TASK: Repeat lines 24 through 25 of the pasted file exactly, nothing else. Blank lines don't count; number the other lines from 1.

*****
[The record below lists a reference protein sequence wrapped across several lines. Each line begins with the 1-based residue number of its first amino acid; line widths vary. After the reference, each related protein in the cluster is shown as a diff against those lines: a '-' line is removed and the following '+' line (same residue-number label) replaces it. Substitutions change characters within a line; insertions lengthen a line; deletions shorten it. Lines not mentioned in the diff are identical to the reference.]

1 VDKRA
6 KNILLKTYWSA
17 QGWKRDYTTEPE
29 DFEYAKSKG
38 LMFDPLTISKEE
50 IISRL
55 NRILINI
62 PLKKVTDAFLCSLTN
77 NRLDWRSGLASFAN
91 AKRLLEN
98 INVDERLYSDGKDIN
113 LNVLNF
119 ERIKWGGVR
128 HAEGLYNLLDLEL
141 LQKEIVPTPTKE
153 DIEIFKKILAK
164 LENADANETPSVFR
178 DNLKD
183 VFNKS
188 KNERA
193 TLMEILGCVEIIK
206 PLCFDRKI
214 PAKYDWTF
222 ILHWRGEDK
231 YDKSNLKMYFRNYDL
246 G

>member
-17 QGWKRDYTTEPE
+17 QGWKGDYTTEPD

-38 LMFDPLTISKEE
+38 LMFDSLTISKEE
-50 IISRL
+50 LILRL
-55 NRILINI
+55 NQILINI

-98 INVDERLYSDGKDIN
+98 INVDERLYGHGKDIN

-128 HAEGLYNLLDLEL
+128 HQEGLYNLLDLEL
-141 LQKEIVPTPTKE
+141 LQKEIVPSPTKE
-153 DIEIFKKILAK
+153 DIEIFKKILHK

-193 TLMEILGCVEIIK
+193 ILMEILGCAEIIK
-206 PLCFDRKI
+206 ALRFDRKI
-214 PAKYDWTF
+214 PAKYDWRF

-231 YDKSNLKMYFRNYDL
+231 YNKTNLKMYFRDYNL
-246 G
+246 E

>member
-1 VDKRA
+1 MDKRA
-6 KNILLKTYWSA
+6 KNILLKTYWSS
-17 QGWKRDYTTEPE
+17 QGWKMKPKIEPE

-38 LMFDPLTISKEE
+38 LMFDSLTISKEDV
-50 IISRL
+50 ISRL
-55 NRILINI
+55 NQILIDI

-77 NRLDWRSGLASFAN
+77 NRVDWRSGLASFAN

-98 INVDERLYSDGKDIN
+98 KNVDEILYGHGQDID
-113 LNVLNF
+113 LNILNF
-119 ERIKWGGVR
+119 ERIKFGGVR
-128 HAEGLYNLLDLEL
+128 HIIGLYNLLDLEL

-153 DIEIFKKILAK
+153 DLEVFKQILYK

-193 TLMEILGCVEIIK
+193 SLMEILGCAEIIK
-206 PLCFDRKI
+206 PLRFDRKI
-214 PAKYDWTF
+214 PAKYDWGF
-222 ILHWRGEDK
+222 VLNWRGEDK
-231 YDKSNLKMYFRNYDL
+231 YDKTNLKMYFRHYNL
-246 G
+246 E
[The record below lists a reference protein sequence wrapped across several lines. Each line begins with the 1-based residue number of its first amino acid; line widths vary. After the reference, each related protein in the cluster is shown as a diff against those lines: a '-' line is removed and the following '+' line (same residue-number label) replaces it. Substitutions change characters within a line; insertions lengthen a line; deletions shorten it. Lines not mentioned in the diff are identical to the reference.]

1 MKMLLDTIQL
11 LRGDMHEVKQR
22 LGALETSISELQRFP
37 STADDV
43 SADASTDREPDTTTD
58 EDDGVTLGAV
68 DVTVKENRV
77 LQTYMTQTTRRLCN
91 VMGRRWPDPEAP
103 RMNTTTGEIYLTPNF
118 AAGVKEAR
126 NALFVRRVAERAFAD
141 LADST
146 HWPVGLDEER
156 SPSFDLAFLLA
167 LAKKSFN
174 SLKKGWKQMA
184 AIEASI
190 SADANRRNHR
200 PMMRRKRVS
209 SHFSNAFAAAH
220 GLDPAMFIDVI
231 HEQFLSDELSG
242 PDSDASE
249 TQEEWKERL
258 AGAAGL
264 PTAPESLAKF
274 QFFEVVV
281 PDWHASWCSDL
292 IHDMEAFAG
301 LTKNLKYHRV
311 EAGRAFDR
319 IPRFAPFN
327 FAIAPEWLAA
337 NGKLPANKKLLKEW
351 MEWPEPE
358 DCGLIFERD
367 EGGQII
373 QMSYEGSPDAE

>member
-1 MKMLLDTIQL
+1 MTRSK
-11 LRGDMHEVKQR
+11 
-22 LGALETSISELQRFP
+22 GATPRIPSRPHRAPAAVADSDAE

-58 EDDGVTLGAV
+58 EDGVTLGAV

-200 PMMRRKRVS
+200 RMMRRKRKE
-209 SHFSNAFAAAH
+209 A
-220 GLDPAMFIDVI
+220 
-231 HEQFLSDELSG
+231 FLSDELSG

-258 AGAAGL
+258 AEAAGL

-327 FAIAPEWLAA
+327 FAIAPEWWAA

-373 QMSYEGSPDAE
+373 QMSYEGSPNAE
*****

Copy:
214 PAKYDWTF
222 ILHWRGEDK